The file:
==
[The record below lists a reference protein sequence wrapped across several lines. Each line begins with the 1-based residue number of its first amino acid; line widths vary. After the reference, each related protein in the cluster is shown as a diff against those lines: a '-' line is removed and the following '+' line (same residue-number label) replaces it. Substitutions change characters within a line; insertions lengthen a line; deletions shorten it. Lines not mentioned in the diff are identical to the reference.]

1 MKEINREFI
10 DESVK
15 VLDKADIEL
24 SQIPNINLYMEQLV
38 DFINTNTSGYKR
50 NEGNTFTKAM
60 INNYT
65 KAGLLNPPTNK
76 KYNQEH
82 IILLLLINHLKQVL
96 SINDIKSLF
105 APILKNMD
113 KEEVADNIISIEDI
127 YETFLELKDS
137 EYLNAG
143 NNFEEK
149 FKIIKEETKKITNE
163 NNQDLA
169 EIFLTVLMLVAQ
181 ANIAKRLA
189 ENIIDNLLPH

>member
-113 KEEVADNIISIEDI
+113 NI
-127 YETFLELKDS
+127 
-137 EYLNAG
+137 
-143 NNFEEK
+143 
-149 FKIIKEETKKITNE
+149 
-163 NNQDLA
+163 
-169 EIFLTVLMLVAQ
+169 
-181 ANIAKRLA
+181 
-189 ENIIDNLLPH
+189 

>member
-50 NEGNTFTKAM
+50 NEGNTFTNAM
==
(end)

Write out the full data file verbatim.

[The record below lists a reference protein sequence wrapped across several lines. Each line begins with the 1-based residue number of its first amino acid; line widths vary. After the reference, each related protein in the cluster is shown as a diff against those lines: a '-' line is removed and the following '+' line (same residue-number label) replaces it. Substitutions change characters within a line; insertions lengthen a line; deletions shorten it. Lines not mentioned in the diff are identical to the reference.]

1 MKEINREFI
10 DESVK
15 VLDKADIEL
24 SQIPNINLYMEQLV
38 DFINTNTSGYKR
50 NEGNTFTKAM
60 INNYT
65 KAGLLNPPTNK
76 KYNQEH
82 IILLLLINHLKQVL
96 SINDIKSLF
105 APILKNMD
113 KEEVADNIISIEDI
127 YETFLELKDS
137 EYLNAG
143 NNFEEK
149 FKIIKEETKKITNE
163 NNQDLA
169 EIFLTVLMLVAQ
181 ANIAKRLA
189 ENIIDNLLPH

>member
-113 KEEVADNIISIEDI
+113 NI
-127 YETFLELKDS
+127 
-137 EYLNAG
+137 
-143 NNFEEK
+143 
-149 FKIIKEETKKITNE
+149 
-163 NNQDLA
+163 
-169 EIFLTVLMLVAQ
+169 
-181 ANIAKRLA
+181 
-189 ENIIDNLLPH
+189 

>member
-50 NEGNTFTKAM
+50 NEGNTFTNAM